Canadian Forestry Services plans release of Chinese wasps to attack emerald ash borers

Tetrastichus wasp

SAULT STE. MARIE—Scientists in Sault Ste. Marie are growing their very own Chinese parasitic wasps in the battle against the invasive emerald ash borer (EAB) with the hope of releasing between 10,000 and 12,000 of the tiny insects over the summer months.

The wasps, called Tetrastichus, are not new to Ontario or the Canadian Forest Service that oversees their release, but this is the first time the wasps have been bred in Canadian captivity.

The Expositor caught up with Krista Ryall, a research scientist with the Canadian Forest Service who works at the Great Lakes Forestry Centre in Sault Ste. Marie, at a Toronto airport Monday. Ms. Ryall was en route to Delaware where she will be meeting with other entomologists specializing in the Chinese wasps who find emerald ash borers a tasty treat.

For the past few years, the United States Forest Service has been supplying their Canadian counterpart with two different types of Chinese wasps that specialize in seeking out and destroying EAB larvae.

Ms. Ryall confirmed with the Expositor that the Great Lakes Forestry Centre was able to rear some of its own wasps last week. These and more will be released over the summer in yet-to-be-determined locations in Ontario, along with the American-bred wasps.

She explained that the female wasps work by seeking out EAB larvae, boring through ash bark and laying their eggs (up to 60 of them) on EAB grubs. When the eggs hatch, they eat the grubs and emerge as new baby wasps. The wasps are only a couple of millimetres in size and pose no threat to humans, Ms. Ryall assures. “They’re like the size of an ant,” she added. “They’re not big yellowjackets or anything like that.”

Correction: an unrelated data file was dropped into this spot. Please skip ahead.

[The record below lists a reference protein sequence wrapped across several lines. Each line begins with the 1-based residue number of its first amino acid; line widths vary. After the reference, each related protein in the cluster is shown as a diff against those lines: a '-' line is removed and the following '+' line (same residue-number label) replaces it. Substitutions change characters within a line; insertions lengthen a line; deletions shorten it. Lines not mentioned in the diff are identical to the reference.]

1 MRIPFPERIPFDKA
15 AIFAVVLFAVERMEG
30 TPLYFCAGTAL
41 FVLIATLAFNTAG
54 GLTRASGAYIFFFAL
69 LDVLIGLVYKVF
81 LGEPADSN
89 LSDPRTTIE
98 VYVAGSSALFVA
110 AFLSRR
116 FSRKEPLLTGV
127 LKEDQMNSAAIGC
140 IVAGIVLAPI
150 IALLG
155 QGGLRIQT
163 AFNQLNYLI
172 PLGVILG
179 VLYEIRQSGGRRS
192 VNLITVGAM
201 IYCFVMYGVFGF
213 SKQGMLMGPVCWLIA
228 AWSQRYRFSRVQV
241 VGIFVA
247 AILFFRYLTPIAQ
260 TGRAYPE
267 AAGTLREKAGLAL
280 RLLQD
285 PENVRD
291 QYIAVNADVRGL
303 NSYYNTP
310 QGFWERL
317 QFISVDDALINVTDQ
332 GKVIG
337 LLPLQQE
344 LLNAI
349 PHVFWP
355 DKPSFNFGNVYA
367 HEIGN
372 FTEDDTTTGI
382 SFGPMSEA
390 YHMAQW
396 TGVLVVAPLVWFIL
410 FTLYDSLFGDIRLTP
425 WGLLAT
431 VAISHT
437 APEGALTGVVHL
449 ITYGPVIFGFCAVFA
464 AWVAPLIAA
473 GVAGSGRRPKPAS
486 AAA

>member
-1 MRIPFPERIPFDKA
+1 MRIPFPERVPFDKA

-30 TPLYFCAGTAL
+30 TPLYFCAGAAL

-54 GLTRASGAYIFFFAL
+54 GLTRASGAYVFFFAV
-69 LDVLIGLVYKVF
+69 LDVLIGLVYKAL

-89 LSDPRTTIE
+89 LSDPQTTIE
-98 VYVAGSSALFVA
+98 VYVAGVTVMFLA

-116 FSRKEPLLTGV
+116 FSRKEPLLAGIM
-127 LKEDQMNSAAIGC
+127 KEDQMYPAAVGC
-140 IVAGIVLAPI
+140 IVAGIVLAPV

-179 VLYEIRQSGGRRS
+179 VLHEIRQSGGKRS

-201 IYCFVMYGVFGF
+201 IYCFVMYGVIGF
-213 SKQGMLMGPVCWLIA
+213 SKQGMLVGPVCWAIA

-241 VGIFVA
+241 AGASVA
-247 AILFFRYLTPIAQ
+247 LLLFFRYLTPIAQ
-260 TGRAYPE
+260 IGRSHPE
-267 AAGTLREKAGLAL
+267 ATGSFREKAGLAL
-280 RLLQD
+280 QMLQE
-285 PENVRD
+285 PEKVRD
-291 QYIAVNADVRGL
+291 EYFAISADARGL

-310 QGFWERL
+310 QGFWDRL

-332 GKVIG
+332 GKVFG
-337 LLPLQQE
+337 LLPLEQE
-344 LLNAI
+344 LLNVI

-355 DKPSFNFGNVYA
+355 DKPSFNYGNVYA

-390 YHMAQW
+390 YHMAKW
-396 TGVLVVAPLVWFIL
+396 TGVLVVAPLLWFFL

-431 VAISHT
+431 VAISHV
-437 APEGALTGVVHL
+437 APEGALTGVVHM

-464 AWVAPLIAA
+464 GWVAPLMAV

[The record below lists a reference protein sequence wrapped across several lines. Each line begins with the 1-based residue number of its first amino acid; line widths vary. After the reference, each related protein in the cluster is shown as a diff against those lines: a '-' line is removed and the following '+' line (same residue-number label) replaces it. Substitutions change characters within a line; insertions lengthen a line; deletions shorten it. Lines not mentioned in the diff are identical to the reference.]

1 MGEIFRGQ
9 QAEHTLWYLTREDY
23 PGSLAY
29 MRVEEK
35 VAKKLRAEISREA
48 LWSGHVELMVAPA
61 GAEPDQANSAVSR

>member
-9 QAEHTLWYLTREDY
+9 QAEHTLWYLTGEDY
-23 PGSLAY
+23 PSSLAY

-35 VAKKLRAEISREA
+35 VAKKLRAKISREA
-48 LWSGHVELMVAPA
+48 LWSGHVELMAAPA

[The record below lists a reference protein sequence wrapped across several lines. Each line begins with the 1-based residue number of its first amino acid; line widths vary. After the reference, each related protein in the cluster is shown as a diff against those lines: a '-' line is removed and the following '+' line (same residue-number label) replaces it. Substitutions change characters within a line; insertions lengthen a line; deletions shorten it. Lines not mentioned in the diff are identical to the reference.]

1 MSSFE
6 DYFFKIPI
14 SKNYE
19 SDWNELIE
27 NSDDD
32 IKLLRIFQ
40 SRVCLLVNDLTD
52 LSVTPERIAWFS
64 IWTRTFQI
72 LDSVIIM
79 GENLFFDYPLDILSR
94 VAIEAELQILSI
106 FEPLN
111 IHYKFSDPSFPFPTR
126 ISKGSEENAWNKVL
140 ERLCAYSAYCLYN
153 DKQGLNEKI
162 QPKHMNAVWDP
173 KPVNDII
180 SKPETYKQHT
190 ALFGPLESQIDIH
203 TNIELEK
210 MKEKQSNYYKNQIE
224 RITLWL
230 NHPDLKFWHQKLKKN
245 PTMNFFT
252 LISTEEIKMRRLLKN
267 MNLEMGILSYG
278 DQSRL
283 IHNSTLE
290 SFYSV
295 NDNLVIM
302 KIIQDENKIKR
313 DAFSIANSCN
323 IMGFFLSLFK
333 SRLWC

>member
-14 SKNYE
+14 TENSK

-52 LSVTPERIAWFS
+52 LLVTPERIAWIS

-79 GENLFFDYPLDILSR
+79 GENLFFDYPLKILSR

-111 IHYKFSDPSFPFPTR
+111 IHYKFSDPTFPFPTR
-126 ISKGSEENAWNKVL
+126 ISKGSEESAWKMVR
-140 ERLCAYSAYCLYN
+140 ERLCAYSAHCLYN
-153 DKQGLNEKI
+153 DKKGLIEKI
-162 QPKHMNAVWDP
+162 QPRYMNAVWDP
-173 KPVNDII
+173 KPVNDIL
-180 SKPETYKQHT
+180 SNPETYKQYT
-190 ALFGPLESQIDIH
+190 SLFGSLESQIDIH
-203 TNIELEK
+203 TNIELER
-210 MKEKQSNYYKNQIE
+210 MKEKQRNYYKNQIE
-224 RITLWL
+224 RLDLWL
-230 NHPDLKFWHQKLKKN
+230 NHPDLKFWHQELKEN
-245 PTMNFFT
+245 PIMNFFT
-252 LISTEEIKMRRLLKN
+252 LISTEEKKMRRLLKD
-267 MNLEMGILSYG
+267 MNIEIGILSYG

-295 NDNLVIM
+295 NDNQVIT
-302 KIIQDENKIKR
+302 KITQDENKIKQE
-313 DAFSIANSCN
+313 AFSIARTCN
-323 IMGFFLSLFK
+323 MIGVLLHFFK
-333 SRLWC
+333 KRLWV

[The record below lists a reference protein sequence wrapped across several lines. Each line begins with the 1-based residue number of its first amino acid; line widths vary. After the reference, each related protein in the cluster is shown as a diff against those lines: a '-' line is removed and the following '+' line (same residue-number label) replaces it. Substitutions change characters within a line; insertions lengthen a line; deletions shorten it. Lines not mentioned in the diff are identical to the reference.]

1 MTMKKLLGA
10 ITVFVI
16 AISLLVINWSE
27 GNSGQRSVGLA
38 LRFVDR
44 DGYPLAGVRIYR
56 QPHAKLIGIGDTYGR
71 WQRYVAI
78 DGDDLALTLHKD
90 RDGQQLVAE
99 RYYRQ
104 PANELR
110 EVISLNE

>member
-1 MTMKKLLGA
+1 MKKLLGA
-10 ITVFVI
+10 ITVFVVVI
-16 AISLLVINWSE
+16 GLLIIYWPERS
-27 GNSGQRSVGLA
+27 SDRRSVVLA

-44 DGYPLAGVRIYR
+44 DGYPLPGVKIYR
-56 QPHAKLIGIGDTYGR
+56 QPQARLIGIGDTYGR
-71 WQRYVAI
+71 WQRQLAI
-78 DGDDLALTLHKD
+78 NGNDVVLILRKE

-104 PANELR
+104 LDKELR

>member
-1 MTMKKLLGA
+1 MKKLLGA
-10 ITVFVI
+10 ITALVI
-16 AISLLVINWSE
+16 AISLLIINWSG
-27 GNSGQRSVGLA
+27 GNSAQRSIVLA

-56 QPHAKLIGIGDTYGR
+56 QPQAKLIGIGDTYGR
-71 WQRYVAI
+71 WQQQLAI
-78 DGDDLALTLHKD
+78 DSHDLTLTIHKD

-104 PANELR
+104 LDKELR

Chinese wasps were imported to do the job as EABs are themselves an invasive insect with no North American enemies. There are two Chinese wasps that have been approved for use in Canada and the United States and another Russian wasp that is pending approval by the Canadian government. The Russian wasp, Ms. Ryall explained, survives colder climates.

The Canadian Forest Service had not yet picked out the spots for the release of the Tetrastichus, but guessed Algoma would be a spot as it is rich in ash trees and has an outbreak of EAB. When asked if Manitoulin would be under consideration, Ms. Ryall said she would look into the status and said the island could be put forward for consideration for a wasp release.

“They’re very EAB specific,” Ms. Ryall reiterated. “She knows what she wants,” she added of the female wasp.

Ms. Ryall said people need to realize that this is a long term project. “It’s important to note that it could even be several decades” before results for future ash trees are seen. “It’s not an overnight solution.”

The scourge of the EAB continues to spread across the province, largely through human movement of infested materials, such as firewood.

“Every year they (EAB) continue to find new areas,” Ms. Ryall said. “In 2016, EAB was found in Thunder Bay for the first time and it had likely been there for a couple of years before it was discovered.” It’s now in Quebec too.

According to Natural Resources Canada, within six years of EAB infecting a woodlot, more than 99 percent of the ash trees will be killed.

EAB was confirmed on Manitoulin in the fall of 2013.